FIG. 2 is a lateral view taken along the line II--II of FIG. 3;
FIG. 3 is a top plan view taken along the line III--III of FIG. 2;
FIG. 4 is a longitudinal sectional view taken along the line IV--IV of FIG. 3;
FIG. 5 is a view similar to that of FIG. 4 but with the actuating lever turned 180° upwards;
FIG. 6 is a cross sectional view taken along the line VI--VI of FIG. 4;
FIG. 7 is a cross sectional view taken along the lines VII--VII of FIG. 4;
FIG. 8 is a longitudinal sectional view of a second embodiment;
FIG. 9 is a cross sectional view taken along the lines IX--IX of FIG. 8;
FIG. 10 is a longitudinal sectional view of a third embodiment; and
FIG. 11 is a cross sectional view taken along the lines XI--XI of FIG. 10.
Referring to the drawings in detail, the closure device according to the invention is interposed between the rear part 1 and the front part 2 of the leg portion of a rear opening ski boot. It comprises a pair of traction elements such as straps 3, 3' each connected at one end to the front part 2 of the leg portion and at the other end to the traction device, which is applied to the rear part 1 of the leg portion and is indicated generally by reference numeral 4.
In the embodiment shown in FIGS. 1 to 7, the traction device 4 comprises a box-like element or case 5, transversely divided (see FIGS. 4 and 5) into a lower zone, in which the winding of the straps 3, 3' around a shaft 6 occurs, and an upper zone, in which a ratchet mechanism is disposed, which, when actuated by a lever 7, causes the shaft 6 to rotate and to disengage itself from the care 5.
More particularly, inside the upper portion of the case 5 two face-to-face internally toothed half-shells 8 and 9 are placed. The upper half-shell 8 is cylindrical and can rotate with respect to the case 5. Furthermore, it pivotally supports the lever 7 by means of a horizontal pin 10. On the other hand, the lower half-shell 9 is rigidly connected to the case 5, through two ribs 11 (FIG. 7), complementary to corresponding grooves provided in the case 5.
In the cylindrical cavity formed by the two face-to-face half-shells, the inside diameter of which has teeth as already said, a cylindrical body 12 is housed, having therethrough an axial hole with an upper square cross section (FIG. 6) and a lower circular cross section (FIG. 7).
The cylindrical body 12 has two pairs of horizontal guideways, one pair at the level of the half-shell 8, and one pair at the level of the half-shell 9, these guideways housing counterposed ratchets 14, 14'. Each ratchet substantially consists of a small metal block slidable along the corresponding guideway and biased by a spring 15 urging its front toothed end toward the surface, correspondingly toothed, of the half-shells 8 and 9 respectively. The diametral position of the guides and of the ratchets 14, 14' is such that clockwise rotation of the cylindrical body 12 with respect to the half-shells 8 and 9 is prevented by said ratchets, while counterclockwise rotation is allowed.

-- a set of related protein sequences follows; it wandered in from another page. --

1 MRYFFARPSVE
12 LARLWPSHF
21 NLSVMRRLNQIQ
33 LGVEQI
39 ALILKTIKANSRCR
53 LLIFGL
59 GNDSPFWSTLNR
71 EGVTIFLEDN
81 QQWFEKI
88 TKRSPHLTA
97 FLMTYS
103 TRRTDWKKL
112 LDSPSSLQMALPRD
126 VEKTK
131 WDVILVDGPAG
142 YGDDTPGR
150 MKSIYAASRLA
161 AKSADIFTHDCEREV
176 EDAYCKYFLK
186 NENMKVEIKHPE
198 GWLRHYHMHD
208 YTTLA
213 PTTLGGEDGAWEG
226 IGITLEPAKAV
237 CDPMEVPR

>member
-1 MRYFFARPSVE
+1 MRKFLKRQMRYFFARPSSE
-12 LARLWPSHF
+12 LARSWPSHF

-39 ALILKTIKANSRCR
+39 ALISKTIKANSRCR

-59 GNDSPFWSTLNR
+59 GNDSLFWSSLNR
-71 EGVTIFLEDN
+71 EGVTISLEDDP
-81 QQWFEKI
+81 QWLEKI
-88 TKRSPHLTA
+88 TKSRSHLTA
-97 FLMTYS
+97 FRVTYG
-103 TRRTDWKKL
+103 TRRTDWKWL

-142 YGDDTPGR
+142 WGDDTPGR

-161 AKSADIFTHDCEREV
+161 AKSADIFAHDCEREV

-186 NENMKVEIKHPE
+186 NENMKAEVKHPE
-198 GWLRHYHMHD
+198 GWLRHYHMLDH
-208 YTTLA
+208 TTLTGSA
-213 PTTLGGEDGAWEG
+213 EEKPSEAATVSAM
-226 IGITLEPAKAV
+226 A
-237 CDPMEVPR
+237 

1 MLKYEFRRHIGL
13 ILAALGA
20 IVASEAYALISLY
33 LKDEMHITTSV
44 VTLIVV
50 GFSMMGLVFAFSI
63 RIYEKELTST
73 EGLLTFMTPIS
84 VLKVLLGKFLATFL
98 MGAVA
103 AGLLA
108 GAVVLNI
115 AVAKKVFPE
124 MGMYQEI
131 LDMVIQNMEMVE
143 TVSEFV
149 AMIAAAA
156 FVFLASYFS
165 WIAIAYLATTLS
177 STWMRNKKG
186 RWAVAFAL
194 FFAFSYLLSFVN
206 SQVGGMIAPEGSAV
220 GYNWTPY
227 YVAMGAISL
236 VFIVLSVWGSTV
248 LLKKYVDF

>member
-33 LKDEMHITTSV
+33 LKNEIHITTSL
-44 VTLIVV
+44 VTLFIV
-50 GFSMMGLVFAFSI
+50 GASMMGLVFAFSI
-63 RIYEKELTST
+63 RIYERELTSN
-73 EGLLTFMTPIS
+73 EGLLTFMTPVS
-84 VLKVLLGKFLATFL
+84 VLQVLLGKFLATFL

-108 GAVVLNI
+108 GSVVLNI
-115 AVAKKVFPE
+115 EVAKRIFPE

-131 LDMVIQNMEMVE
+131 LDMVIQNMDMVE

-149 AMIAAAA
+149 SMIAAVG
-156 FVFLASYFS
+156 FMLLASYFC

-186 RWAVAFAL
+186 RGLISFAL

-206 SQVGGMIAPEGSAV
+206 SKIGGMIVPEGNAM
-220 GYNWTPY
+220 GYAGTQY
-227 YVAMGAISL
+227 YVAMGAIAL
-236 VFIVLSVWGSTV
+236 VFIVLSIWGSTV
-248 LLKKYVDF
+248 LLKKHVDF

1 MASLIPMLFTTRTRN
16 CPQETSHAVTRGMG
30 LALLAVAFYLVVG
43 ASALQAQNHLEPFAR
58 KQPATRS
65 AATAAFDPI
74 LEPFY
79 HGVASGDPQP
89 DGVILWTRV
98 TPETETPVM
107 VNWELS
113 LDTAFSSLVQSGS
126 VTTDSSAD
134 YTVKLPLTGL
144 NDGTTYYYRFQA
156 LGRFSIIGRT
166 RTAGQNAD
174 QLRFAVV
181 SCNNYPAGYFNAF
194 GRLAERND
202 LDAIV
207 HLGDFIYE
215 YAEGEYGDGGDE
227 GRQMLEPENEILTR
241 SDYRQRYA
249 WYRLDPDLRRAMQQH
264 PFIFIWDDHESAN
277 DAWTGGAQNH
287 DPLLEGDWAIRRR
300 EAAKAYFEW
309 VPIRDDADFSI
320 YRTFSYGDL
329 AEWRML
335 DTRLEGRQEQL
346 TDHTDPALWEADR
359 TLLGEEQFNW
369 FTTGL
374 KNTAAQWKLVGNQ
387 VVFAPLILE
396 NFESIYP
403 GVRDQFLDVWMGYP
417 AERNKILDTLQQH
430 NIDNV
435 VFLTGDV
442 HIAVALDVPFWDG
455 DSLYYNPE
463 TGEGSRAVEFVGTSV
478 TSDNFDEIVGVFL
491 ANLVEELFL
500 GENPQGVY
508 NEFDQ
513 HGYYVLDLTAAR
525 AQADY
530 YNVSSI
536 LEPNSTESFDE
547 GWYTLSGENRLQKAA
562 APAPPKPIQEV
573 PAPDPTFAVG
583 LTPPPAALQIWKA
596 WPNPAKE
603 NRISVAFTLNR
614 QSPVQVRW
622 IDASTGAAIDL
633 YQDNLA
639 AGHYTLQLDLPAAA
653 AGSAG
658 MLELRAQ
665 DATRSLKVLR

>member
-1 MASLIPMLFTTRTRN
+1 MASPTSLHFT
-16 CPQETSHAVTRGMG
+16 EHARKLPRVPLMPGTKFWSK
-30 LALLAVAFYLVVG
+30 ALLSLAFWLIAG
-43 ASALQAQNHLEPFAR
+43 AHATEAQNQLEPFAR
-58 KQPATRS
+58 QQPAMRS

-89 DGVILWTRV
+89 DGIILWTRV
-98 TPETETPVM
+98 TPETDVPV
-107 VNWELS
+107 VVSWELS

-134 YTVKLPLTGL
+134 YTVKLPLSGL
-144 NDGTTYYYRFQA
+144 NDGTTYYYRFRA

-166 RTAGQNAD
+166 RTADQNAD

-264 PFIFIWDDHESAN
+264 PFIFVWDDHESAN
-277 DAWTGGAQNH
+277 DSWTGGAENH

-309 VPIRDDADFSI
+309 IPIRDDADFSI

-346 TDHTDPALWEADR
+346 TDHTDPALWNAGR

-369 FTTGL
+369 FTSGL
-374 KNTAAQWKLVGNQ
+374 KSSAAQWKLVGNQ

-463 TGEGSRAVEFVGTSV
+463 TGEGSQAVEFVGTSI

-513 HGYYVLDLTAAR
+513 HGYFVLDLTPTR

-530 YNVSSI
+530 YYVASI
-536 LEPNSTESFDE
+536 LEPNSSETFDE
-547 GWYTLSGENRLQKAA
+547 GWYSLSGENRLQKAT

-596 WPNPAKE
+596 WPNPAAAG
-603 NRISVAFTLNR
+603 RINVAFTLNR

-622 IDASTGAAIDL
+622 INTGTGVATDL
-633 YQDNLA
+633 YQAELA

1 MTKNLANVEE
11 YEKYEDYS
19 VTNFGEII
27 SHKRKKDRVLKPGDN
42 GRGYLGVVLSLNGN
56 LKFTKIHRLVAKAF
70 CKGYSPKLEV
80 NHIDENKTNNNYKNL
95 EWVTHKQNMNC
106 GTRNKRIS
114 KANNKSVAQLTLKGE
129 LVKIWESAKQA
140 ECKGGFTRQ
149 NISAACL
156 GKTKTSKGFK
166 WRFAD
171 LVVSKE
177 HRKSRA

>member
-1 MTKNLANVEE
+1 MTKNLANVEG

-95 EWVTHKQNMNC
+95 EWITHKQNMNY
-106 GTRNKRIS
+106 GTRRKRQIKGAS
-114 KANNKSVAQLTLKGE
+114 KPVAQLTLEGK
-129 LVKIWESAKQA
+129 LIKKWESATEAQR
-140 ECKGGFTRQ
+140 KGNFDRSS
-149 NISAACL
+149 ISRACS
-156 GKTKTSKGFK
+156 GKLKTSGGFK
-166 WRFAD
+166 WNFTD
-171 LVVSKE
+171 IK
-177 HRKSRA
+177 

As said, in the cylindrical body 12 an axial cavity is defined housing a shaft 16 which provided at its lower end with frontal toothing 17, complementary to frontal toothing 18 on the shaft 6. The upper portion of the shaft 16 has a square cross section, corresponding to the cross section of the axial cavity of the cylindrical body 12, while the lower portion has a circular cross section, corresponding to the circular section of the lower portion of said axial cavity.
The shaft 6 protrudes beyond the toothing 18 with a portion 19, in which the lower end of a helical spring 20 is engaged, housed in the axial cavity of the shaft 16 and keeping its top end resiliently adherent to the articulation head of the lever 7 to the upper half-shell 8. This articulation head is eccentrically shaped so as to cause axial movements of the shaft 16 when the position of the lever around the articulation pin 10 is varied.
The shaft 6 is also provided at its lower end with a spiralform spring 21, acting so as to cause the resilient winding of the straps 3, 3' around the same shaft 6.
The operation of the closure device according to the invention is as follows: When the ski boot is unlaced, the rear part 1 of the leg position is distant from the front part 2, the straps 3, 3' are unwound from the shaft 6, and the spiralform spring 21 is in the utmost condition of stress but it is not able to cause rotation of the shaft 6 (and thus the winding up of the straps 3, 3') because of the passive resistances of the system.
In such a configuration the lever 7 is lowered and adheres to the case 5. Thanks to the eccentricity of the head of the lever 7, the shaft 16 is kept coupled by its toothing 17 to the shaft 6, and the spring 20 is compressed and resiliently biases the lever 7 toward the case 5.